There has been a lot of publicity over the last few years regarding the massive contribution of bees to biodiversity and food production across the globe and the dire consequences we should expect now that their numbers are literally dropping like flies, due to disease and pesticides.
But they are not the only creatures driving on agriculture in this way. They may not even be the biggest contributors to boosting food production. While bees a busy working in the air, there is another force of nature working tirelessly is a subterranean metropolis.
A major habitat upon which agriculture heavily relies is the soil which supports the vast majority of farming in the world, whether it be crop growing, livestock feed, forestry or simply paddocks. Good quality soil provides a valuable resource for farmers but even the soil relies on other factors to keep itself in good condition, such is the nature of a diverse ecosystem. The flora and fauna of a soil perform countless acts, each contributing to the delicate balance, keeping it in top condition. Perhaps the best known of these is the earthworm. Without the earthworms soil is generally of a much lower quality and with their help the soil is happy which keeps the farmer happy. But do the farmers return the favour?
Earthworms carry out a number of functions in the soil, even if they don’t know it. They are just going about their own worming business but in doing so they have a knock on effect that impacts on those above the soil. They vastly mix up the soil by carrying up new soil from deep down and by carrying organic matter down deeper into the soil in their gut. Each year worms bring up 10-20 tonnes of earth per acre. Not only do the worms distribute the nutrients, both organic and inorganic, but they also aid in the uptake of these nutrients by plants. Simply by burrowing they provide the plant roots with tracks to follow, requiring less effort on the plants part. As well as this, the tracks aerate the soil, important for nitrogen fixation and provide drainage. This can particularly important in avoiding surface water.
Where earthworms have diminished, dramatic reductions in soil porosity have been identified with consequent lower water infiltration and a significant build up of un-decomposed surface matter was observed on Dutch farms where the earthworms and other soil fauna were no longer present.
The actions of farmers, however, may actually be discouraging the growth of earthworms. For example, it has been shown that ploughing land can dramatically reduce the numbers of earthworms and other soil invertebrates. The earthworms can also come under chemical attack from overuse of fertilizers and pesticides, also affecting a range of other organisms which the chemicals do not target. This highlights the importance of thoughtful practice on farmers behalf as their actions can have long lasting and sometimes irreversible effects on the local biodiversity.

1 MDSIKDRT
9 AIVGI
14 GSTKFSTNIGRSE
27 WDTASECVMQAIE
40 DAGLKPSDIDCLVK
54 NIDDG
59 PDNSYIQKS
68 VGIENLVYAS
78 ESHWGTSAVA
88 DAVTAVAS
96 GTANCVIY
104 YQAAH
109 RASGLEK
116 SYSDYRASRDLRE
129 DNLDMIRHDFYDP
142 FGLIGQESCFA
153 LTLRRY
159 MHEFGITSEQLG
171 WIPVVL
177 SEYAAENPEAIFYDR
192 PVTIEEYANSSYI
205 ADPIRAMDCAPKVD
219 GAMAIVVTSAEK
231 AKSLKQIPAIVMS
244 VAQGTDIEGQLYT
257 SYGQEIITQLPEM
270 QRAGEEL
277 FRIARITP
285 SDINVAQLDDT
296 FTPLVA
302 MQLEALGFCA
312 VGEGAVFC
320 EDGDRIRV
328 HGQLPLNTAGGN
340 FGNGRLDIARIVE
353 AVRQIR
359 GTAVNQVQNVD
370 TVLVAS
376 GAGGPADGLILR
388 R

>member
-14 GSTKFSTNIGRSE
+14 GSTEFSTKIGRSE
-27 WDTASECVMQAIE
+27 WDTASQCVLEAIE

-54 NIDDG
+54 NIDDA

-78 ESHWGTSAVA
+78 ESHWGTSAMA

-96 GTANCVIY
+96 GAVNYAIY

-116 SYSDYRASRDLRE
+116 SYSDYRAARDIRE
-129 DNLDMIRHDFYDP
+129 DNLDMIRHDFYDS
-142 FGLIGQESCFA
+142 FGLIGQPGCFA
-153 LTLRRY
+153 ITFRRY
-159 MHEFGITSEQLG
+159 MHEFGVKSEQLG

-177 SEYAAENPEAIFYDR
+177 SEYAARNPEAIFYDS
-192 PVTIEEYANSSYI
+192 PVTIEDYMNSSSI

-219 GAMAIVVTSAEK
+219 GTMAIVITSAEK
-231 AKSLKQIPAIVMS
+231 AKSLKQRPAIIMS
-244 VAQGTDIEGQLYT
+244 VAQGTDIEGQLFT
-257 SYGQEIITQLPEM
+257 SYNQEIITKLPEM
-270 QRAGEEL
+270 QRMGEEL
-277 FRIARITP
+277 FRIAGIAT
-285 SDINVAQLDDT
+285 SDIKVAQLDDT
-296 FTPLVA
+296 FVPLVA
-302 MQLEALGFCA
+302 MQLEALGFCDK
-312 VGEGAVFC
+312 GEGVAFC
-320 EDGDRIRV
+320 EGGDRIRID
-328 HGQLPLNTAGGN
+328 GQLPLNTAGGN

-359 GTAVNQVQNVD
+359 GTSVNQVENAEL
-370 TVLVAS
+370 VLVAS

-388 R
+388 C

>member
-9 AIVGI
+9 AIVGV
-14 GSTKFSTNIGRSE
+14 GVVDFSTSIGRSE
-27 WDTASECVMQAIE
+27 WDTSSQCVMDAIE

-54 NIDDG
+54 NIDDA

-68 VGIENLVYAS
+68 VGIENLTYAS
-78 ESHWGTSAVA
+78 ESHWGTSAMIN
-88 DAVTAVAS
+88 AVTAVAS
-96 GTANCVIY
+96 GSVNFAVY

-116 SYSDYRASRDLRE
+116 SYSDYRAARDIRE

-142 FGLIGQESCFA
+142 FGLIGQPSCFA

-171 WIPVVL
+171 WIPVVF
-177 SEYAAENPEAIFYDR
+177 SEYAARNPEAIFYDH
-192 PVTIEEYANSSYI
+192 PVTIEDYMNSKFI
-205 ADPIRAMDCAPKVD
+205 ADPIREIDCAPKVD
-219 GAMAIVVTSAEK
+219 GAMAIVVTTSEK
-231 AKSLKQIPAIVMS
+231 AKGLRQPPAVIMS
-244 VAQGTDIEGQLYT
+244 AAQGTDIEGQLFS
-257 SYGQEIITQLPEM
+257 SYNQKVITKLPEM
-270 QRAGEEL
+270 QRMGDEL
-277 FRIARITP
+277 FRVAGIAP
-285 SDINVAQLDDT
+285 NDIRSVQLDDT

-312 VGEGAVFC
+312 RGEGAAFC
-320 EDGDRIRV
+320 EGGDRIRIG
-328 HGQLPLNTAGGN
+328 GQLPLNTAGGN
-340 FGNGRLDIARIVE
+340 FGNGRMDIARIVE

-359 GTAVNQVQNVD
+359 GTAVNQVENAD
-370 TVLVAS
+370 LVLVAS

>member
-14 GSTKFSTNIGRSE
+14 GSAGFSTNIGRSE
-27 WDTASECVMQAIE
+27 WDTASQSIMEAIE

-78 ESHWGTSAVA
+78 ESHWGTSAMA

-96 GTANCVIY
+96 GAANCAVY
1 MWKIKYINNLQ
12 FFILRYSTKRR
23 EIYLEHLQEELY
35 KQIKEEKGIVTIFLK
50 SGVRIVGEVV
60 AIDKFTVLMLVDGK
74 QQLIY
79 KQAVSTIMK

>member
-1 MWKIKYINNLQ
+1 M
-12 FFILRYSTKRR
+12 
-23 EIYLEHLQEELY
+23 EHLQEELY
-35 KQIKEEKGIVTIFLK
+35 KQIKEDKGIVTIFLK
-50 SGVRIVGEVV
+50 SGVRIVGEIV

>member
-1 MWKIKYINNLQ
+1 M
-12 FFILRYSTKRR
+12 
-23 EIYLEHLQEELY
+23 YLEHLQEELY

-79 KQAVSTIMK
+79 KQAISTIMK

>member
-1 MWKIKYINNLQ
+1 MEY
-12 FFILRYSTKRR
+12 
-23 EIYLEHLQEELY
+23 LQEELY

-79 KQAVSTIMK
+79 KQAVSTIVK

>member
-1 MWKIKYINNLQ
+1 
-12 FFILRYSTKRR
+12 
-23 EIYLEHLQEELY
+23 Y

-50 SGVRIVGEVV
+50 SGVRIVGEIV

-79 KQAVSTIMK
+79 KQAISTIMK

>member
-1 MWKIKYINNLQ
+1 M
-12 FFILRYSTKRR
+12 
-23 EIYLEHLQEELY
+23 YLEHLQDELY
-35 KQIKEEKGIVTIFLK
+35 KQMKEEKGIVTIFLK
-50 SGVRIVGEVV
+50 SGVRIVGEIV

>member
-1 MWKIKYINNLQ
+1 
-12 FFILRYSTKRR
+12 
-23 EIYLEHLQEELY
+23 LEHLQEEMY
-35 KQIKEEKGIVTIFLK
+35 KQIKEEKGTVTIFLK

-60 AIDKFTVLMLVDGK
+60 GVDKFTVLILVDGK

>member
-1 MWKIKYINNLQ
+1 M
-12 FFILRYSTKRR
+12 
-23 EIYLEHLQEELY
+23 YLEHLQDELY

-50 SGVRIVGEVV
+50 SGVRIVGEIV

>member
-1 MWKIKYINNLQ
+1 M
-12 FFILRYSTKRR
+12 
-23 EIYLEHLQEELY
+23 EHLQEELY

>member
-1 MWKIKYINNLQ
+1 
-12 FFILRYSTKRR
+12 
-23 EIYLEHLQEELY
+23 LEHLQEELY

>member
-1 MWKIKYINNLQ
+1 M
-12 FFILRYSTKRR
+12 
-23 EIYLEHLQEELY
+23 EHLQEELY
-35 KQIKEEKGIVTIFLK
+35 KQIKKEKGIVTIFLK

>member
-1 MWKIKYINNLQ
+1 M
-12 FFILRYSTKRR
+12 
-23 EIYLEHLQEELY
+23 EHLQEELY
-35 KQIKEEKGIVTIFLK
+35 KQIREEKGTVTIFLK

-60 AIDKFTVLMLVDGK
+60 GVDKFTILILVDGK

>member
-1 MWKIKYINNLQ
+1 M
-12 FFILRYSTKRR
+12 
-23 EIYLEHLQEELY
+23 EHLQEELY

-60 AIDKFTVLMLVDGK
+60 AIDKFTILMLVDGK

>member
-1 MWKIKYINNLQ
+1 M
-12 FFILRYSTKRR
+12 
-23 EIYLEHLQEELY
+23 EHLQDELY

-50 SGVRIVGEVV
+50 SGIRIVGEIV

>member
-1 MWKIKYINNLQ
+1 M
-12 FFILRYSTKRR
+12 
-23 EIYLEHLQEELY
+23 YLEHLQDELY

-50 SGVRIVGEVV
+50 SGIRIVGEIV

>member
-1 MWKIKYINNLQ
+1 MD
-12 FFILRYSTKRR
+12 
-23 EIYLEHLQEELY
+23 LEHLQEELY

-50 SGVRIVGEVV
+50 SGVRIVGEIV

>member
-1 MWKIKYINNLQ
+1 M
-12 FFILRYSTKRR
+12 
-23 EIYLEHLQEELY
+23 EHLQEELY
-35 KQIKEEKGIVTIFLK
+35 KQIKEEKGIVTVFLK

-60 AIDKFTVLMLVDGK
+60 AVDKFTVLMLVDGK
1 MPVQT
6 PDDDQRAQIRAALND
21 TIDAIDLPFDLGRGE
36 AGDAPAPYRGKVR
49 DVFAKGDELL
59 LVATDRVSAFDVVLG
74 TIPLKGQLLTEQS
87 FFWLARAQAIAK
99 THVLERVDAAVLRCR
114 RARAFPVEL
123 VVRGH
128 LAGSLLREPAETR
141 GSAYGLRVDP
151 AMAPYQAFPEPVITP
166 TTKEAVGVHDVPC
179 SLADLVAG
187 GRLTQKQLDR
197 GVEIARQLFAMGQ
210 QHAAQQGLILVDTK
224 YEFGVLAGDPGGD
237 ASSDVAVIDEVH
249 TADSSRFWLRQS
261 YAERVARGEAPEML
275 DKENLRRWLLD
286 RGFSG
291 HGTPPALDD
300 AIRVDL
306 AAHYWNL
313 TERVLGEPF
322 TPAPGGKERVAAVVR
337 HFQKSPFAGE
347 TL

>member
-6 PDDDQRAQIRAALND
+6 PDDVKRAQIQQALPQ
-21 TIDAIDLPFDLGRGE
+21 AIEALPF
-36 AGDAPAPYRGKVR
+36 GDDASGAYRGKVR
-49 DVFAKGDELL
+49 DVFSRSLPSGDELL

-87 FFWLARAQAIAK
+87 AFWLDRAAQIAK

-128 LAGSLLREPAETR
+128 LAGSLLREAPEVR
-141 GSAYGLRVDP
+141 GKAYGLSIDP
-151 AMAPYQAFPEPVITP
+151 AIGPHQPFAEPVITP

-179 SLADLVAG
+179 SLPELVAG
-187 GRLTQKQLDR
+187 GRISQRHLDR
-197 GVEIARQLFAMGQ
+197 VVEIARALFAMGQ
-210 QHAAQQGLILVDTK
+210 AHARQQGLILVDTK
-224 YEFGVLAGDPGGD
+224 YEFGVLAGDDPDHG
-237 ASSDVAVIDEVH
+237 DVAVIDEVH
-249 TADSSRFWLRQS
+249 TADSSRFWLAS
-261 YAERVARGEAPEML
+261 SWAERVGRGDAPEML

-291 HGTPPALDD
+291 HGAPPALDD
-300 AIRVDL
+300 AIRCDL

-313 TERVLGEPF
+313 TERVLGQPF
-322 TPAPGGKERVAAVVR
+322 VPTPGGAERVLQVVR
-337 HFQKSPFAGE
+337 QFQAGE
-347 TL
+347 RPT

No measures have been introduced to protect the soil biota specifically despite its overwhelming importance to agriculture. However, the EU nitrates directive and various water quality acts have contributed to cleaning the earthworm’s environment. Of course the world is not completely ignorant of the importance of earthworms, it is even possible to buy batches of them to improve soil or for compost heaps and there are actions farmers can take to promote earthworm numbers in their land. If the farmers were to reduce the nitrogen spread on the land and instead plant clover in their grassland, they can have the benefit of the clovers nitrogen fixation abilities and also reduce cost by saving on fertilizer. This way the clover can be included in silage for winter and the earthworms are free from artificial chemical surplus in the soil.
I think it’s fair to say that the contribution of earthworms to the economy is greatly underestimated. The contribution is in the billions of euro/dollars when you take into account the amount of trade that stems from the land (livestock, tillage, crops etc.). It also suggests that the presence of earthworms increases forage production by 25% when compared to production in the absence of worms.
In a world where population is predicted to dramatically increase over the next few decades, especially with the emergence of major new Asian economies, the strain on land resources is going to increase to breaking point. Techniques that are sustainable to soils need the contribution of earthworms should be investigated closely as the over use of fertilizers on such a large scale can leave the planet in a state that can only lead to disaster and large scale famine. The techniques currently used for intensive farming are not conducive to earthworm growth and as highlighted they are far more useful to the farmer alive than absent.
Is it any wonder Darwin himself said of earthworms;
‘It may be doubted whether there are many other animals which have played so important a part in the history of the world, as have these lowly organized creatures.’